This is what I said to Sarah Marsh of the Guardian when she asked me about low level disruption in classrooms. The link to the article is here
It's not always the case that a silent classroom, or even a quiet classroom, is a good classroom. Narrating and articulating thoughts and actions can be a valuable part of the learning process for some children, and for many adult learners, too. And of course, what's 'disruptive' by some people's definition isn't disruptive for other people.
If we think about the importance of process and of praxis in educating young people to become valuable citizens, engaging in worthwhile and fulfilling activities, we'd surely expect some chatter and moving about by learners to go with those ideas about the nature of curriculum.
It's sometimes hard, when you are in a classroom, to judge whether and when noise and activity are constraining or hindering others' learning - or even the learning of the individual himself or herself. Sometimes, it's almost impossible to make that judgement. Sometimes (by no means always), low level disruption is an indicator of students not being engaged, perhaps because of the lesson content or mode of delivery. But it can also be an indicator of the time of day, day of the week, or even of the weather. Or of pupils being tired, hungry (sometimes chronically so), or disaffected as a result of the interplay of a myriad complex factors. Or, of them being interested, engaged, and enjoying themselves.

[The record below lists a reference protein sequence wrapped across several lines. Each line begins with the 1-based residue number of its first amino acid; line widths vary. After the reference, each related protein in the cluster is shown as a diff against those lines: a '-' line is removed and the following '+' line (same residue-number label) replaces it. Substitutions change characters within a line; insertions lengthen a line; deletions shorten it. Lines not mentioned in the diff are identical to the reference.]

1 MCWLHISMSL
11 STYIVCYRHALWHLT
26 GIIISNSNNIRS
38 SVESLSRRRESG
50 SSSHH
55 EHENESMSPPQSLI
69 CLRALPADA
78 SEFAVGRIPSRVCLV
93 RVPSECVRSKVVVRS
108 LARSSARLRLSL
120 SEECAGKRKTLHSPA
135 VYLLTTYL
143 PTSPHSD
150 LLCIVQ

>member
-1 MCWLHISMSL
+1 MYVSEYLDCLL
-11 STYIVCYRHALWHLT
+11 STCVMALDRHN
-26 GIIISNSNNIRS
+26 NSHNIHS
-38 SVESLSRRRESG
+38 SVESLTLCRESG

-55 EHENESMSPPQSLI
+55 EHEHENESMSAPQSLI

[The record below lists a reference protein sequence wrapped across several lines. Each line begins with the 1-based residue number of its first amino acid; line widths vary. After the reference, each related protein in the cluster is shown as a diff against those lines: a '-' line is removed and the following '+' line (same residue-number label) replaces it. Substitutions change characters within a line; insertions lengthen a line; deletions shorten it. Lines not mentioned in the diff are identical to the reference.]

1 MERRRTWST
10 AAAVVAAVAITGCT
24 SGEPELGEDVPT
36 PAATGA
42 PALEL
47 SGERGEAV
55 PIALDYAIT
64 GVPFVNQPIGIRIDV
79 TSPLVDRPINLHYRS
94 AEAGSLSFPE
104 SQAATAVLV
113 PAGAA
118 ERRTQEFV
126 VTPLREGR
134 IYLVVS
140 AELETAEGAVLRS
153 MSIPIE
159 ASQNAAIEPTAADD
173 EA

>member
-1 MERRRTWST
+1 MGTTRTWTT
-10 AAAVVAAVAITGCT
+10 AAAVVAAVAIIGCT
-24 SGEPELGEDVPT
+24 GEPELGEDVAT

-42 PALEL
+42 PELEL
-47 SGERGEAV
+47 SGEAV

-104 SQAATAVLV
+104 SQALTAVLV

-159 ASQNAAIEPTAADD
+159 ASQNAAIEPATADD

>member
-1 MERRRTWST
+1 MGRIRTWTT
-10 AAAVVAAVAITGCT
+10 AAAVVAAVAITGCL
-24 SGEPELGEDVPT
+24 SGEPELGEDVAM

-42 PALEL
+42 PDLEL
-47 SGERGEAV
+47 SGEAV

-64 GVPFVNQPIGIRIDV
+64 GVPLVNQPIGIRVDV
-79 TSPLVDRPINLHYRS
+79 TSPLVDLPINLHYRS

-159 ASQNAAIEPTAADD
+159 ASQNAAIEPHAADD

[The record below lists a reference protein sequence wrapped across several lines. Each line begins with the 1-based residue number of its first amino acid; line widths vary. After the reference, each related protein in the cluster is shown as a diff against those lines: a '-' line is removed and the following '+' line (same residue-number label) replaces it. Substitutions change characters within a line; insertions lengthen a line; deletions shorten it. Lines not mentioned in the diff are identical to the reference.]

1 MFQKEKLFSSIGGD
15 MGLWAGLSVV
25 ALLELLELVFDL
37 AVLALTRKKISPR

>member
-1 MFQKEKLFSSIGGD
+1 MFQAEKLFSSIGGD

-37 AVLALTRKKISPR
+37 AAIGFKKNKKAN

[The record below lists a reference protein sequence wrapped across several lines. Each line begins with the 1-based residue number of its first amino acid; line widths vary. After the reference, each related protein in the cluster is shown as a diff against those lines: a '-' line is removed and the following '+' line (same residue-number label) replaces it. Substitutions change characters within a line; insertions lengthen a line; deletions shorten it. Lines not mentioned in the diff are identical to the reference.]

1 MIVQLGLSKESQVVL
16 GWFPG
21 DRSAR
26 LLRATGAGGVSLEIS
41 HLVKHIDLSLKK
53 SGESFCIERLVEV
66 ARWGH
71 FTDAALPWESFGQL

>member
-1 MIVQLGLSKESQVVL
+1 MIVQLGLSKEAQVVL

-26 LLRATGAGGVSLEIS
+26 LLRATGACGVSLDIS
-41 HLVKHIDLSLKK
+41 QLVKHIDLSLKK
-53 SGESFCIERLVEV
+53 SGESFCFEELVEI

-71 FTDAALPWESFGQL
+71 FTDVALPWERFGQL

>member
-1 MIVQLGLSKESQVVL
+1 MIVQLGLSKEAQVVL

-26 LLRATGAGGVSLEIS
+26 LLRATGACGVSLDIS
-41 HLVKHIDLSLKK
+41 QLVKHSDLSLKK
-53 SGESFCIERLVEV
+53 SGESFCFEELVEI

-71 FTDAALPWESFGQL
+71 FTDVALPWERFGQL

Working as I have done for years with NQTs and in initial teacher education, I would say that 'behaviour management' is one of the hardest things for beginning teachers to 'get right'. And of course, as lifelong learners, we are always developing our knowledge and skills in this area; and we are always trying to ensure that we see each child as an individual, who lives in a social context (family, friends, etc) as well as in a wider political context, where sometimes 'being quiet' is seen as desirable, perhaps because a 'banking' model of education is being promulgated, where children are passive banks for knowledge. If we think that, then we may be less tolerant of chat, moving around and children being actively involved in their learning than if we reject that kind of model of education.
I was a psychology and social sciences teacher for many years and now I am in the throes of a teaching and research career in HE. I care passionately about education. This blog will show you why and how.